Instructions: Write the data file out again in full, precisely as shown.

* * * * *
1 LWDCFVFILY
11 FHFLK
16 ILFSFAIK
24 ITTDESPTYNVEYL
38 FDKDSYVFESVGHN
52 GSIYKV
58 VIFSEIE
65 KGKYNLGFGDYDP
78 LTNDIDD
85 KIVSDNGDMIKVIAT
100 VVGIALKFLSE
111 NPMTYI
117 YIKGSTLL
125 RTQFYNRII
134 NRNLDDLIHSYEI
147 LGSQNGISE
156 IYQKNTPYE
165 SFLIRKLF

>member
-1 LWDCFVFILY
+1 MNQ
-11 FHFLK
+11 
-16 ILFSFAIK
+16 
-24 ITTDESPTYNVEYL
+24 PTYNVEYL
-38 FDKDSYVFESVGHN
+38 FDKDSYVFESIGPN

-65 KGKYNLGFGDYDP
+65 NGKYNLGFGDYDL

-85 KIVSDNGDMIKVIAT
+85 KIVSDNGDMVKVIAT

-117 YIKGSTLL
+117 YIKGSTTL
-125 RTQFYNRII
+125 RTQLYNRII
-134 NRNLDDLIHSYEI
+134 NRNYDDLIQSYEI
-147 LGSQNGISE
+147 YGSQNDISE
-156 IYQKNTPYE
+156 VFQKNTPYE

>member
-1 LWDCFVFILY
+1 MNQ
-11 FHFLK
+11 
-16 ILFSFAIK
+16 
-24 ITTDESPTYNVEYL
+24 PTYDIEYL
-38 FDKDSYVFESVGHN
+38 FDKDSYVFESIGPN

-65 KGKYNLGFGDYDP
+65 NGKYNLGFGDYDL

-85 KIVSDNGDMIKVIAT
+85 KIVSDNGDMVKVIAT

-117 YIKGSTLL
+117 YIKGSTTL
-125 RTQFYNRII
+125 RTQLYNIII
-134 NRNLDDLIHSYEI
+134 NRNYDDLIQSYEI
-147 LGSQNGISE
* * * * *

1 LWDCFVFILY
11 FHFLK
16 ILFSFAIK
24 ITTDESPTYNVEYL
38 FDKDSYVFESVGHN
52 GSIYKV
58 VIFSEIE
65 KGKYNLGFGDYDP
78 LTNDIDD
85 KIVSDNGDMIKVIAT
100 VVGIALKFLSE
111 NPMTYI
117 YIKGSTLL
125 RTQFYNRII
134 NRNLDDLIHSYEI
147 LGSQNGISE
156 IYQKNTPYE
165 SFLIRKLF

>member
-1 LWDCFVFILY
+1 MNQ
-11 FHFLK
+11 
-16 ILFSFAIK
+16 
-24 ITTDESPTYNVEYL
+24 PTYNVEYL
-38 FDKDSYVFESVGHN
+38 FDKDSYVFESIGPN

-65 KGKYNLGFGDYDP
+65 NGKYNLGFGDYDL

-85 KIVSDNGDMIKVIAT
+85 KIVSDNGDMVKVIAT

-117 YIKGSTLL
+117 YIKGSTTL
-125 RTQFYNRII
+125 RTQLYNRII
-134 NRNLDDLIHSYEI
+134 NRNYDDLIQSYEI
-147 LGSQNGISE
+147 YGSQNDISE
-156 IYQKNTPYE
+156 VFQKNTPYE

>member
-1 LWDCFVFILY
+1 MNQ
-11 FHFLK
+11 
-16 ILFSFAIK
+16 
-24 ITTDESPTYNVEYL
+24 PTYDIEYL
-38 FDKDSYVFESVGHN
+38 FDKDSYVFESIGPN

-65 KGKYNLGFGDYDP
+65 NGKYNLGFGDYDL

-85 KIVSDNGDMIKVIAT
+85 KIVSDNGDMVKVIAT

-117 YIKGSTLL
+117 YIKGSTTL
-125 RTQFYNRII
+125 RTQLYNIII
-134 NRNLDDLIHSYEI
+134 NRNYDDLIQSYEI
-147 LGSQNGISE